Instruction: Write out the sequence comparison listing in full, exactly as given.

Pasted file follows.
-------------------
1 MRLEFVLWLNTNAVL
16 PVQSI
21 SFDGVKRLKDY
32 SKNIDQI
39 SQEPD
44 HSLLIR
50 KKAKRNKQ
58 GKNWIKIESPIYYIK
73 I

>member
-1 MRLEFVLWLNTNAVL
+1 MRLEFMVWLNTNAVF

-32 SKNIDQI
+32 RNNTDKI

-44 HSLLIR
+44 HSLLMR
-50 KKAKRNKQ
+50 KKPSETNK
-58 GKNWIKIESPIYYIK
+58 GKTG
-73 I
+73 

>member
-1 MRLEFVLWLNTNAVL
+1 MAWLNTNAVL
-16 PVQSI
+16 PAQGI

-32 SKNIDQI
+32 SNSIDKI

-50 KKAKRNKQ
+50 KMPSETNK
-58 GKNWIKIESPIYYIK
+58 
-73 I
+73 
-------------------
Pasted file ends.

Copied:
1 MRLEFVLWLNTNAVL
16 PVQSI
21 SFDGVKRLKDY
32 SKNIDQI
39 SQEPD
44 HSLLIR
50 KKAKRNKQ
58 GKNWIKIESPIYYIK
73 I

>member
-1 MRLEFVLWLNTNAVL
+1 MRLEFMVWLNTNAVF

-32 SKNIDQI
+32 RNNTDKI

-44 HSLLIR
+44 HSLLMR
-50 KKAKRNKQ
+50 KKPSETNK
-58 GKNWIKIESPIYYIK
+58 GKTG
-73 I
+73 

>member
-1 MRLEFVLWLNTNAVL
+1 MAWLNTNAVL
-16 PVQSI
+16 PAQGI

-32 SKNIDQI
+32 SNSIDKI

-50 KKAKRNKQ
+50 KMPSETNK
-58 GKNWIKIESPIYYIK
+58 
-73 I
+73 